PH seeks ASEAN support over ISIS threat

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Defense Secretary Delfin Lorenzana. (FILE PHOTO)

Metro Manila (CNN Philippines, October 23) — The Philippines wants stronger military cooperation with its ASEAN neighbors and major allies, as the Defense chief credits foreign assistance for helping the government crush the ISIS threat in Mindanao.

Defense Secretary Delfin Lorenzana announced the end to all combat operations in Marawi on Monday and shared the victory with the Philippine partners.

"We would like to thank the nations that helped us: China, the United States, Australia, Malaysia, Indonesia, Brunei and Singapore," Lorenzana said in his speech.

The government's declaration of victory was perfectly timed as the Philippines chairs the ASEAN Defense Ministers' Meeting in Clark, Pampanga on Monday and Tuesday. In attendance are defense chiefs from all 10 ASEAN states, as well as their counterparts in Australia, China, India, Japan, Korea, New Zealand, Russia and the U.S.

Lorenzana said the meetings would "focus on the progress of defense cooperation, to include new initiatives and the way forward" for the ASEAN.

The Defense chief avoided politics when pressed about what countries he would seek new agreements with — particularly with China and the U.S. both vying for dominance in the region.

He noted that both nations have extended generous support to the Philippines during the battle for Marawi.

China has donated firearms and ammunition for soldiers, as well as heavy equipment for construction. The United States, meanwhile, has been sharing its intelligence from its combat operations in Iraq and Afghanistan, flagging terrorists who could be moving between the Middle East and Mindanao.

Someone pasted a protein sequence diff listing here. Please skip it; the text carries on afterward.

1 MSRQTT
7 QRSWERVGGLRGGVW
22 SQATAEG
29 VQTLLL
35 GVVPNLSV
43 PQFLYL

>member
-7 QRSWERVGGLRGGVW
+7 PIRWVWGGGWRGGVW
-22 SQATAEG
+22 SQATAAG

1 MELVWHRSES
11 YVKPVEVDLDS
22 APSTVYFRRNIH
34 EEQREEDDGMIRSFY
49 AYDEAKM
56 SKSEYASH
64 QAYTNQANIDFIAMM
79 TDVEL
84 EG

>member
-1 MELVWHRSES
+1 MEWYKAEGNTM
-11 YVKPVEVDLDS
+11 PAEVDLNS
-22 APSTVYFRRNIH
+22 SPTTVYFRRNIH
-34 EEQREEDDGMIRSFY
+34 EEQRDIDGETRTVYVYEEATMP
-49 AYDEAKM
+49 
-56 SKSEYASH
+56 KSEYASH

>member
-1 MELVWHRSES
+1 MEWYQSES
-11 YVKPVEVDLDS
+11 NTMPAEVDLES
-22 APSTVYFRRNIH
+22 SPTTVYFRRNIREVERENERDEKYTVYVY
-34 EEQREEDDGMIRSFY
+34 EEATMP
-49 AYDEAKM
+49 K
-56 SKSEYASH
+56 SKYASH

"We will be cooperating with all countries in the region, not only with China but especially the ASEAN who are vulnerable to these kinds of security threats, like India and Malaysia, Singapore and Brunei," Lorenzana said.

The Philippines already conducts joint sea and air patrols with Indonesia and Malaysia to prevent the movement of militants from one country to another. The siege in Marawi saw not just local Maute members but also foreign fighters participating.

Malaysian Mahmud Ahmad was one of the government's prime suspects and believed to have financed the Marawi attack. The Armed Forces of the Philippines believes Ahmad was killed in a military operation last week, shortly after Abu Sayyaf-Basilan leader Isnilon Hapilon and Omar Maute, one of the two founders of the Maute group, were taken down as well.

For its part, Australia also lent support to the Philippines by sending over two of its spy planes. They conduct surveillance information on Marawi, mapping out enemy positions.

Australian Defense Minister Marise Payne visited one of its AP-3C Orion aircraft in Clark on Monday and met with personnel to thank them for their service.

Payne said she was slated to talk to Lorenzana on Tuesday, adding Australia has always been ready to help given its longstanding alliance with the country.

"Australia and the Philippines have an extremely long, shared regional and military history. The engagement here with the [aircraft] in surveillance activity has been an extension of that, a very important extension of that," she told reporters.